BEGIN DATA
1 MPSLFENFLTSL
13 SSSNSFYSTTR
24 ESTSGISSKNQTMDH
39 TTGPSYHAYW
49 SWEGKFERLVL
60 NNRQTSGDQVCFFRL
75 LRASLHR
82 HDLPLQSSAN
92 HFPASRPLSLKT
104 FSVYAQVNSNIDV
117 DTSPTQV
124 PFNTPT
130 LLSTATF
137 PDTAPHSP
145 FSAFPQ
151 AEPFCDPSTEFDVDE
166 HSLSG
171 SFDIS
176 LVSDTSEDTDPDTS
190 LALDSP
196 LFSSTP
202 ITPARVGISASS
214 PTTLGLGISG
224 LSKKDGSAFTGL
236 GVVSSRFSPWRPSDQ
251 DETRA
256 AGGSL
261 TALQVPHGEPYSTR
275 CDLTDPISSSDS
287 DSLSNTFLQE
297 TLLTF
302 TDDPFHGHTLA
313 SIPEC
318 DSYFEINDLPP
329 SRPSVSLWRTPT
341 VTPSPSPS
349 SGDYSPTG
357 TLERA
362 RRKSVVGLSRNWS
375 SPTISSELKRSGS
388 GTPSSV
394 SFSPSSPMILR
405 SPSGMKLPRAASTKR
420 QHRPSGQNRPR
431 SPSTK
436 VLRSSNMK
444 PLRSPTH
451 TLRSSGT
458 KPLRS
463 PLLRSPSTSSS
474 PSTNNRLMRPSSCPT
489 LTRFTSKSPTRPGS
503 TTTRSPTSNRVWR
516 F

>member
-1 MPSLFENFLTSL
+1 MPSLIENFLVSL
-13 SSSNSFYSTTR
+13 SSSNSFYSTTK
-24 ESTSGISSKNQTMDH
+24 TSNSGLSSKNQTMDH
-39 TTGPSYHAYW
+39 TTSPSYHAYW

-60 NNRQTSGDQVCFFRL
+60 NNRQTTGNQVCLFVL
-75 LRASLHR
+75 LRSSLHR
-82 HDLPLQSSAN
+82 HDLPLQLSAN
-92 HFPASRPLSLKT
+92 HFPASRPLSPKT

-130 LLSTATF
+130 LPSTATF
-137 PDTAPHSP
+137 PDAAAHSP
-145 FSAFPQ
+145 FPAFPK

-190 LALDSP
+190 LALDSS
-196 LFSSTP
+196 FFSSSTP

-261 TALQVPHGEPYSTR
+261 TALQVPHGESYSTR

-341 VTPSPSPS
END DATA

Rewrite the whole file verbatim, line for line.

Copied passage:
1 MPSLFENFLTSL
13 SSSNSFYSTTR
24 ESTSGISSKNQTMDH
39 TTGPSYHAYW
49 SWEGKFERLVL
60 NNRQTSGDQVCFFRL
75 LRASLHR
82 HDLPLQSSAN
92 HFPASRPLSLKT
104 FSVYAQVNSNIDV
117 DTSPTQV
124 PFNTPT
130 LLSTATF
137 PDTAPHSP
145 FSAFPQ
151 AEPFCDPSTEFDVDE
166 HSLSG
171 SFDIS
176 LVSDTSEDTDPDTS
190 LALDSP
196 LFSSTP
202 ITPARVGISASS
214 PTTLGLGISG
224 LSKKDGSAFTGL
236 GVVSSRFSPWRPSDQ
251 DETRA
256 AGGSL
261 TALQVPHGEPYSTR
275 CDLTDPISSSDS
287 DSLSNTFLQE
297 TLLTF
302 TDDPFHGHTLA
313 SIPEC
318 DSYFEINDLPP
329 SRPSVSLWRTPT
341 VTPSPSPS
349 SGDYSPTG
357 TLERA
362 RRKSVVGLSRNWS
375 SPTISSELKRSGS
388 GTPSSV
394 SFSPSSPMILR
405 SPSGMKLPRAASTKR
420 QHRPSGQNRPR
431 SPSTK
436 VLRSSNMK
444 PLRSPTH
451 TLRSSGT
458 KPLRS
463 PLLRSPSTSSS
474 PSTNNRLMRPSSCPT
489 LTRFTSKSPTRPGS
503 TTTRSPTSNRVWR
516 F

>member
-1 MPSLFENFLTSL
+1 MPSLIENFLVSL
-13 SSSNSFYSTTR
+13 SSSNSFYSTTK
-24 ESTSGISSKNQTMDH
+24 TSNSGLSSKNQTMDH
-39 TTGPSYHAYW
+39 TTSPSYHAYW

-60 NNRQTSGDQVCFFRL
+60 NNRQTTGNQVCLFVL
-75 LRASLHR
+75 LRSSLHR
-82 HDLPLQSSAN
+82 HDLPLQLSAN
-92 HFPASRPLSLKT
+92 HFPASRPLSPKT

-130 LLSTATF
+130 LPSTATF
-137 PDTAPHSP
+137 PDAAAHSP
-145 FSAFPQ
+145 FPAFPK

-190 LALDSP
+190 LALDSS
-196 LFSSTP
+196 FFSSSTP

-261 TALQVPHGEPYSTR
+261 TALQVPHGESYSTR

-341 VTPSPSPS